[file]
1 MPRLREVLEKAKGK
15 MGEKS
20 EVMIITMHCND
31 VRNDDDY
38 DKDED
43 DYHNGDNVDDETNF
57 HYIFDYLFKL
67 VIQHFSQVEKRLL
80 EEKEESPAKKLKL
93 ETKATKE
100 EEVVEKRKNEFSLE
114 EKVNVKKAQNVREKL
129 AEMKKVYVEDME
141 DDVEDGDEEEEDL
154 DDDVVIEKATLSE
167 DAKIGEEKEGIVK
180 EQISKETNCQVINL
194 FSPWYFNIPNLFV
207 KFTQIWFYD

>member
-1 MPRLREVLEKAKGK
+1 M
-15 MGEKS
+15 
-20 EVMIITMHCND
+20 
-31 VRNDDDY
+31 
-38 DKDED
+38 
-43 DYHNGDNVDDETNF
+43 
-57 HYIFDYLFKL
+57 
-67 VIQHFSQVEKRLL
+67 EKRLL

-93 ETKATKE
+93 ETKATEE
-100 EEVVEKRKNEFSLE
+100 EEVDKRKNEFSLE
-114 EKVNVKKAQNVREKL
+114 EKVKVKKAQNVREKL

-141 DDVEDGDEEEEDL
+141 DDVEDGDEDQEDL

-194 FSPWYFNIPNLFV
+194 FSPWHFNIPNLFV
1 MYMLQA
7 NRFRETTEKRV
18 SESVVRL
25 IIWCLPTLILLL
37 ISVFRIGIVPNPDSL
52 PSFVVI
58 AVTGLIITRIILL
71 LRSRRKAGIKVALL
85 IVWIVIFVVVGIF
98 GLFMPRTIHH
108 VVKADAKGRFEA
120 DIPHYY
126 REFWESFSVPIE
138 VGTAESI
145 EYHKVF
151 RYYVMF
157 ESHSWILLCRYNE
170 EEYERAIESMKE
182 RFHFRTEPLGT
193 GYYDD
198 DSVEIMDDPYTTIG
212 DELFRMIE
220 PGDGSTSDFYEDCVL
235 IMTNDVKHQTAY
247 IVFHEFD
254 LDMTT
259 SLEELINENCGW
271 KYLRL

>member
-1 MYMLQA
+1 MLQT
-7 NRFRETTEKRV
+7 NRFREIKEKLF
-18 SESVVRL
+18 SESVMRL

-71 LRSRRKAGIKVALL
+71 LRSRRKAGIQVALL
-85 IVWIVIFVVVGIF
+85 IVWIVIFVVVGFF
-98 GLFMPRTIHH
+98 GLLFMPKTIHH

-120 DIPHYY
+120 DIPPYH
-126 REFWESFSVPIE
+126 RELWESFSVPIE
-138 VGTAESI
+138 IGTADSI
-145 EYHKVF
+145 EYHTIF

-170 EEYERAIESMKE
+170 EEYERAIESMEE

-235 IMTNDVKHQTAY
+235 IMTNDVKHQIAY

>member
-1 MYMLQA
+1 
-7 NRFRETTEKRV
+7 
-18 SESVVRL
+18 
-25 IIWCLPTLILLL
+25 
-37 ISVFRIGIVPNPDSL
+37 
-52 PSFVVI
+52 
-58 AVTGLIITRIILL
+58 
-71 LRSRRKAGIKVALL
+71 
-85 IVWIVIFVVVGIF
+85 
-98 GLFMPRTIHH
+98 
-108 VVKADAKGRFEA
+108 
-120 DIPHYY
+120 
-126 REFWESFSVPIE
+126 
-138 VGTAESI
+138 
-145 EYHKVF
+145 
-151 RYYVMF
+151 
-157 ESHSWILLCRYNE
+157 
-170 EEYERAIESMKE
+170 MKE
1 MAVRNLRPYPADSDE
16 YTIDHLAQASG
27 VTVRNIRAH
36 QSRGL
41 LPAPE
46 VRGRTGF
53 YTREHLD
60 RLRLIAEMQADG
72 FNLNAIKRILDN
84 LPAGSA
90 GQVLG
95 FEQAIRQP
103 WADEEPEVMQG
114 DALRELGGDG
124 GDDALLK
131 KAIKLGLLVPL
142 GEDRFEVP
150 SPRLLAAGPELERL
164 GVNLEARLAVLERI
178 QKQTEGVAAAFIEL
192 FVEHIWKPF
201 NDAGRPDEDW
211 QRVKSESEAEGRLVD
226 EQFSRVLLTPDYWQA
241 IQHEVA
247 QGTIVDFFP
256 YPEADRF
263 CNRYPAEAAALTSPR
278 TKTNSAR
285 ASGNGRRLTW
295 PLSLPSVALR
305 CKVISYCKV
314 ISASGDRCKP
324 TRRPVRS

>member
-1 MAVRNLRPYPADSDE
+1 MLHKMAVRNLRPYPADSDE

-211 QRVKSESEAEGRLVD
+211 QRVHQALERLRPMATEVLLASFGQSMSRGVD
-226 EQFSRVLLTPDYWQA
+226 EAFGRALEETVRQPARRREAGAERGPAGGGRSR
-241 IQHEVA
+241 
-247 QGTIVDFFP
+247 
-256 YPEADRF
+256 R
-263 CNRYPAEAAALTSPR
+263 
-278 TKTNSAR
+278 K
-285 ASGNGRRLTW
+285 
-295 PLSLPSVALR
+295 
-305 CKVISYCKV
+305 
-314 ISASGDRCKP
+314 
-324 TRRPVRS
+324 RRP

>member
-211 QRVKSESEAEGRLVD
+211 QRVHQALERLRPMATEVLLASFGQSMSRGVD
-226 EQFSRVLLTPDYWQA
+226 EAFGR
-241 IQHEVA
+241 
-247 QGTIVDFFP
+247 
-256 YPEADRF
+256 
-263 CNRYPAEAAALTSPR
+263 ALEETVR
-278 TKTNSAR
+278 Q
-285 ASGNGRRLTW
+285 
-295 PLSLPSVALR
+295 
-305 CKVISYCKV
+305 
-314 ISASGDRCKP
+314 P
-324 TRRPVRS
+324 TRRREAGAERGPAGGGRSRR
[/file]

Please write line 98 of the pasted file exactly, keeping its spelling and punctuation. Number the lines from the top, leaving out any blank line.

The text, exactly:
-235 IMTNDVKHQTAY